‘Hook, Line, and Hatteras’ tells the history
of charter fishing on the Outer Banks
By JORDAN TOMBERLIN
Friday, Aug. 10, a team of six designers, fabricators, curators, and
archivists from the North Carolina Maritime Museum system wrapped up
the bulk of their work on the Graveyard of the Atlantic Museum’s newest
exhibit—“Hook, Line, and Hatteras: Charter Fishing on the Outer Banks.”
The exhibit is the result of years of planning and preparation and,
once fully completed, will celebrate the history of recreational
fishing on the Outer Banks and will focus particularly on charter
fishing in Hatteras.
“We’ve been planning this for a long time,” said museum director Joe
Schwarzer. “The history of fishing is integral to the history of the
Mike Carraway, the exhibits curator for the North Carolina Maritime
Museum System, said that the exhibit fits perfectly with the overall
mission of the museum system—to preserve the culture of Eastern North
Carolina’s maritime history. He added that, with this exhibit in
particular, they had a unique opportunity, through the cooperation of
volunteers and local fishermen, to tell what is essentially a truly
Indeed, many of the artifacts and photos that comprise the exhibit have
been donated or loaned to the museum by local fishermen and their
families, and the stories they represent have been lovingly preserved
by generations of islanders.
Both Schwarzer and the design team noted that one local couple in
particular, Ernie and Lynne Foster, have been integral to the exhibit,
providing original artifacts—such as flags, tackle, electronics, and
the rod and reel on which the world-record blue marlin was caught—and
sharing information and stories that illuminate the history and
significance of recreational fishing.
In a bit of serendipity, the completion of the exhibit coincides with
the 75th anniversary of the Albatross Fleet, which was started by Ernie
Foster’s father, Ernal, in 1937 and ushered in the era of charter
fishing in Hatteras.
The exhibit itself, though, does not merely tell the story of the
Albatross Fleet. Instead, it attempts to chart the development of
recreational fishing over the course of the past century or so.
It begins around 1900, providing a snapshot of what life was like in
Hatteras before the bridge and the subsequent advent of the tourist
industry—a time when the island was characterized by near total
isolation and fishing was not so much a sport as it was a necessity.
The exhibit then depicts the transition from sail to motor power, a
move which allowed fishermen to go offshore in a more scheduled and
regulated way and helped pave the way for the development of a fishing
also shows museum-goers what Hatteras was like in the 1930s—a time when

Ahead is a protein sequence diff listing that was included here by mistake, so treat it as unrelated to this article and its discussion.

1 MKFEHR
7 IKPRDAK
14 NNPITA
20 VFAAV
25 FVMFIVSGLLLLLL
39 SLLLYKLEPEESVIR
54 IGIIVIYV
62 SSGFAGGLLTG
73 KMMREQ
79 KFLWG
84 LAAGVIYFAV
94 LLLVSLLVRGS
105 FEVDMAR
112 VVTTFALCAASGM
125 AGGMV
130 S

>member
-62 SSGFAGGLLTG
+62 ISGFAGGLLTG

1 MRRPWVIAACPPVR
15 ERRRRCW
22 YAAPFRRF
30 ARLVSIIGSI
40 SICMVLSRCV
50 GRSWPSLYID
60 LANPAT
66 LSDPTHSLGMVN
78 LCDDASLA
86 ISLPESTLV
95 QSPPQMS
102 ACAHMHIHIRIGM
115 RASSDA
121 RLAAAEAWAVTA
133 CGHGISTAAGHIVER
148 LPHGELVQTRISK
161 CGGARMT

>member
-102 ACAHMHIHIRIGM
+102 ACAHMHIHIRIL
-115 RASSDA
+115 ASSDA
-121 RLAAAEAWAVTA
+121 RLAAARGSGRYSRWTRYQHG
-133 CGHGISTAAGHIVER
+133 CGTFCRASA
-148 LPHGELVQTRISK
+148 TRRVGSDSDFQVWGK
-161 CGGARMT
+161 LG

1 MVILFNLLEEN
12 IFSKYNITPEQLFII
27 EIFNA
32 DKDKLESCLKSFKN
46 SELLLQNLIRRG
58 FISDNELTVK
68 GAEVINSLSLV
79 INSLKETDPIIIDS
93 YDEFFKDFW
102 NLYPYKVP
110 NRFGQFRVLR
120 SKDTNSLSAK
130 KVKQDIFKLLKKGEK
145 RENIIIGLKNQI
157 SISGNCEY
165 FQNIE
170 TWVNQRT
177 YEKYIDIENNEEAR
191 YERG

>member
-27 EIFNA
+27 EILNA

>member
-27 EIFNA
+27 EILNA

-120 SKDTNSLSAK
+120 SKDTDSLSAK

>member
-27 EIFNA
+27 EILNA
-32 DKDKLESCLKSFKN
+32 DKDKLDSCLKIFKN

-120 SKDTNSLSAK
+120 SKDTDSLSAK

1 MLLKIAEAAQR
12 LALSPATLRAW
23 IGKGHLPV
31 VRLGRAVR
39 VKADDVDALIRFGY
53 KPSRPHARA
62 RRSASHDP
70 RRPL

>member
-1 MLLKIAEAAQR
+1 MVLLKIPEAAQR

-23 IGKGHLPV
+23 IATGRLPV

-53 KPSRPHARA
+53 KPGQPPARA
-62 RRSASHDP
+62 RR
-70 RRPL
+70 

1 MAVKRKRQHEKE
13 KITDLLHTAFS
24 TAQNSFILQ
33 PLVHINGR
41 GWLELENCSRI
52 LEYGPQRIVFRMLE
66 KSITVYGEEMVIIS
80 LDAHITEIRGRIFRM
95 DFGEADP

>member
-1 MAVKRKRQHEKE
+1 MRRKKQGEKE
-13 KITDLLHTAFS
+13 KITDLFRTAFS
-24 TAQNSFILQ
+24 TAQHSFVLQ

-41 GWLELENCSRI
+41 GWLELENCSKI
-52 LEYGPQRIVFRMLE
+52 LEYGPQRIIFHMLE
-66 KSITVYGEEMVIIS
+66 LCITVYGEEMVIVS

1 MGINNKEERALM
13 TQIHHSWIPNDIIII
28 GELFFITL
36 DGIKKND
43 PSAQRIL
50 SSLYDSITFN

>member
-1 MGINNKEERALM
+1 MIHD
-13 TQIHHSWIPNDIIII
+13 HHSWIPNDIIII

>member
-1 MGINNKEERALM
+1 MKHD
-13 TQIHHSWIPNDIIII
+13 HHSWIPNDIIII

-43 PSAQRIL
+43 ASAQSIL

the nascent charter fishing industry was supported by only the most
intrepid of adventurers, those who had the will and the means to brave
the Oregon Inlet ferry and travel 50 or so sandy miles into Hatteras
It follows the development of charter fishing from those early
adventures to the 1950s, when charter fishing began in earnest, to its
tournament heyday, to its current incarnation.
Along the way, viewers will find artifacts and images that not only
serve to authenticate and underscore the story of recreation fishing on
the Outer Banks, but also to ground that history in the local
As Schwarzer noted, fishing has been an integral part of Hatteras
Island’s history for 400 years, and it continues to be an important
part of the island’s economic and cultural identity. He added that,
“one of the things we’re hoping this exhibit will do is get other local
people to tell their stories.”
There are, of course, many reasons to preserve such artifacts and
collect such stories. One of those reasons is that, according to
Schwarzer, the history of fishing on the Outer Banks will feature
prominently in the museum’s permanent exhibits.
“Hook, Line, and Hatteras” is a temporary exhibit, meaning it will
likely stay up for a couple of years. However, the story of fishing on
the Outer Banks will be a permanent part of the Graveyard of the
Atlantic Museum experience—it will be told over and over again, from
different angles, featuring different aspects—throughout the museum’s
As Schwarzer pointed out, charter fishing “is only part of the story.”
It is, however, the most visible and accessible part of the story for
visitors and tourists alike, and so it is the first part of the story
that will be told at the museum.
Though the crew from the Maritime Museum system has a few finishing
touches to put on the exhibit—there are a few more items coming in and
a few more plaques and identification cards that need to be mounted—the
exhibit is currently open to museum visitors.
Schwarzer said that a formal opening is in the works, though the museum has not set a date for that event at this time.
The Graveyard of the Atlantic Museum is open Monday through Saturday
from 10 a.m. to 4 p.m. Admission is free, though donations are
For more information on the Graveyard of the Atlantic Museum, you can call (252) 986-2995, visit their website at http://www.graveyardoftheatlantic.com/, or follow them on Facebook and Twitter.